Select Committee on European Communities Tenth Report

Letter from Joyce Quin MP, Minister of State at the Home Office to Lord Tordoff, Chairman of the Select Committee on the European Communities

  Thank you for your letter of 21 May. I was particularly grateful for the clearance which the Committee was able to give to the Convention before the Justice and Home Affairs Council on 28-29 May.

  As you will already be aware it did not prove possible to reach political agreement on all the outstanding points on the draft Eurodac Convention at the Council. However Ministers did agree that the Convention should be extended to certain illegal migrants by way of a Protocol; and that the terms of the Protocol should be agreed by the end of this year. As soon as a draft Protocol is available I will, of course, make it available to the Committee.

  In the meantime you asked for my reactions to the points made by Justice and ILPA concerning the extension of the Convention to illegal immigrants.

  The first point I would make is that there is, of course, no intention to extend the draft Eurodac Convention to include a requirement to fingerprint all illegal immigrants or everyone seeking admission at a border. The extension of the Convention which the Council proposes to make by way of a Protocol is to be linked very closely to the provisions of the Dublin Convention. Most significantly Article 6 of the Dublin Convention provides that "when it can be proved that an applicant for asylum has irregularly crossed the border into a Member State by land, sea or air, having come from a non-Member State of the European Communities, the Member State thus entered shall be responsible for examining the application for asylum." Article 10(1)(c) and 10(1)(e) of the Dublin Convention could also be of potential relevance. They deal with circumstances where there is an obligation to take back a person who is irregularly, or illegally, in one Member State but who has or has had an asylum application under consideration in another Member State.

  I hope that this makes clear that in extending Eurodac to some illegal immigrants there is no question of confusing asylum seekers with migrants as ILPA suggest might be the case. The extension would be directly linked to the provisions of the Dublin Convention; and this recognises that some illegal migrants subsequently claim asylum other than in the country via which they first entered the EU.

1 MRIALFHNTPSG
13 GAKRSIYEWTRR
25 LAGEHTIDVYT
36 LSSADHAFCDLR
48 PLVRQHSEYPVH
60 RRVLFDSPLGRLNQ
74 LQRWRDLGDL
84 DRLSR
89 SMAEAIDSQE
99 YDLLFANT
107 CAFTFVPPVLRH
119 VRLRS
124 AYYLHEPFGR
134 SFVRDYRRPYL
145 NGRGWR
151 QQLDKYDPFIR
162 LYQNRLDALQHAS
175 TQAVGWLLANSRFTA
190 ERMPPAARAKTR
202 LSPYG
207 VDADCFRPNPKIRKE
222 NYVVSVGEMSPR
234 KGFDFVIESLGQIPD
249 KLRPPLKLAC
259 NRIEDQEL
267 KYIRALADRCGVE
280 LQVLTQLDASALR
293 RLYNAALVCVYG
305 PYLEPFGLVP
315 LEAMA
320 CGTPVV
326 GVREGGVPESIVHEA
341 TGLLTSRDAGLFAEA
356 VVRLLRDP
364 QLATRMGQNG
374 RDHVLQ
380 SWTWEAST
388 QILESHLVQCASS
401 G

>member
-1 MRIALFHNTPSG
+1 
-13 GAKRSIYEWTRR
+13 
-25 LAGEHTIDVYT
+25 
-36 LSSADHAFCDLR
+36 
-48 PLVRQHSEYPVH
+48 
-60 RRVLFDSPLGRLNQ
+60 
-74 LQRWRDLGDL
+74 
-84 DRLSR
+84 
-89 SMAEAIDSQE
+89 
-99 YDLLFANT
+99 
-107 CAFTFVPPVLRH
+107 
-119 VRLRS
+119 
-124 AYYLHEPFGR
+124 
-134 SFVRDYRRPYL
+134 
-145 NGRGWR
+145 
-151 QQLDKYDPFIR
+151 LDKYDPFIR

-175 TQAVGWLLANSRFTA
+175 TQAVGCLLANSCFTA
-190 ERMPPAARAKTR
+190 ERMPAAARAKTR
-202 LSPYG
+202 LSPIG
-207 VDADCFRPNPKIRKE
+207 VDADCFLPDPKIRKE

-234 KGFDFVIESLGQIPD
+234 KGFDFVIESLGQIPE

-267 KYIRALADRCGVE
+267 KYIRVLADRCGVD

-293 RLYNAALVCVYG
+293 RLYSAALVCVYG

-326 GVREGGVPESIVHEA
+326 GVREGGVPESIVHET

Both ILPA and Justice note that there is no agreed concept of an illegal immigrant. That is certainly the case, despite the fact that the term is used as a basis for discussion. However, as I have explained above the intention in extending the Eurodac Convention would simply be to provide support for relevant provisons in the Dublin Convention. In drafting a protocol one of the key considerations will clearly be the definition of the relevant categories. Any definition will need to be specific to the Dublin provisions which it is intended to support. On that basis I do not believe that the work undertaken in the context of Eurodac will constrain work being undertaken for more general purposes.

  Justice were concerned about the need to safeguard the position of a person who seeks asylum after having originally been identified as an illegal. As in the Dublin Convention Member States undertake to examine the application of any alien who applies at the border or in their territory to any one of them for asylum I do not think there is any reason to fear that extending Eurodac to some illegals will prejudice their position as potential asylum seekers.

  It may also be helpful if I briefly address the other main points which were made by ILPA and Justice in their letters. ILPA questioned the means which we propose to ensure that individuals have the means to enforce the Convention's rights in United Kingdom law. The simple answer is that where Eurodac requires that an indivdual be given legal rights which are judicable before our courts we would intend to give effect to those rights in legislation in so far as this is necessary. Our analysis of what may be required is, however, still at an early stage.

  The postion in respect of the ECJ jurisidiction on preliminary rulings remains unclear. As I had previously explained we had decided that we could accept that there should be an optional preliminary rulings jurisdiction for the ECJ in Eurodac. The United Kingdom did not intend to opt-in to such a jurisdiction. However following recent advice from the Council Legal Service further consideration is being given to the question of the appropriate jurisdiction for the ECJ. No final view has yet been reached. I will, of course, let you know if there is any change to the United Kingdom negotiating position on this question.

  I am copying this letter to the Chairman of the European Legislation Committee in the House of Commons and to the Chairman of the Commons Home Affairs Committee.

9 July 1998

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